Ulster results challenge advantage of 'girls only'

29th September 1995 at 01:00
Further evidence that girls may not benefit as much as has been claimed by being taught in single-sex schools has emerged from a study of examination performance in Northern Ireland.

Peter Daly and Ian Shuttleworth of Queen's University, Belfast, looked at exam results and entry in maths, a subject in which girls are often said to underperform if taught alongside boys.

Re-examining the results of three surveys of Northern Irish pupils, they found that even during the 1980s girls were just as likely as boys to have been entered for a public examination in maths at 16. In more recent years girls have been significantly more likely than boys to sit GCSE maths, irrespective of whether they were in single-sex or co-educational schools.

As far as achievement was concerned, the surveys showed girls catching up with boys. In terms of results, there was little difference between girls' schools and co-educational schools, with boys' schools doing slightly worse. Single-sex schooling does not seem to offer significant advantages in public examinations in maths for Northern Irish pupils, the researchers said, echoing the recent report from Professor Alan Smithers at Manchester University, who said that the girls' schools dominated league tables primarily because they attracted the most able pupils.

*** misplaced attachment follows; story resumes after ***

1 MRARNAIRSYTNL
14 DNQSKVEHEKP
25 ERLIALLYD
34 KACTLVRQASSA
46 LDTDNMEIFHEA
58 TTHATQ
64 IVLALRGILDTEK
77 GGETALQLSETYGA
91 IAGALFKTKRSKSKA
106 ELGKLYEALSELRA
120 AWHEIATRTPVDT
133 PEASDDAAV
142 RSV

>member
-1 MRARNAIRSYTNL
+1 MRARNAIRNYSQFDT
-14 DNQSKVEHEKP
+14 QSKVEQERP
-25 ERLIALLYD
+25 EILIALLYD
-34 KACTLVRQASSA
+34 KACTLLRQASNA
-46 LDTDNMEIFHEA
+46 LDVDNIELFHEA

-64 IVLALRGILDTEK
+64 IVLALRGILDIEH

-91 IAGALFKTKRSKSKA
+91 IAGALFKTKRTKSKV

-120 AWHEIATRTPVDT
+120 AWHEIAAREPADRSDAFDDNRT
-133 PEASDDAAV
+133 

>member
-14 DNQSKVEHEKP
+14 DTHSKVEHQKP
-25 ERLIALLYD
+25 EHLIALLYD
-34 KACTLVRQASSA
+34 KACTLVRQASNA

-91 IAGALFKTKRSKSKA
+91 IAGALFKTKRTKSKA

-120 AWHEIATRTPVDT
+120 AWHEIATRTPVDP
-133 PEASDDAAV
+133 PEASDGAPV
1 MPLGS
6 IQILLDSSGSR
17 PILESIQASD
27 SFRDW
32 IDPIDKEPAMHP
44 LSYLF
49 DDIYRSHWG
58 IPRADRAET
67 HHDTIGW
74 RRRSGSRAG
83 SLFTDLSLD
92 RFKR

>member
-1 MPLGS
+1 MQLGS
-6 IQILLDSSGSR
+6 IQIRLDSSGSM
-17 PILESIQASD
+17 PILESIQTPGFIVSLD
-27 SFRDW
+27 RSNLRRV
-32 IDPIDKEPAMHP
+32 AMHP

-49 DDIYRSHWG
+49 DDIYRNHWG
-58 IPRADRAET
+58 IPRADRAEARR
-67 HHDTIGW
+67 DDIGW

Daly and Shuttleworth concluded: "Headline-grabbing schools, particularly girls' schools, are often 'special' in terms of the higher ability and social background of the bulk of their pupils. When allowances are made for these school-type differences, claims about the superior schooling offered are difficult to substantiate in terms of examination results."

Some cause for concern about girls' performance in maths was raised by Maria Goulding of the University of Durham who has assessed the impact of reduced maths coursework on performance in local schools. Coursework has widely been assumed to increase girls' achievement but teachers given the option of 100 per cent or 20 per cent coursework exams have apparently been choosing GCSE syllabuses regardless of gender effects.

Public examination entry and attainment in mathematics in single-sex and co-educational schools, Peter Daly and Ian Shuttleworth, Queen's University Belfast. GCSE Coursework in Mathematics in 1994, Maria Goulding, University of Durham School of Education.

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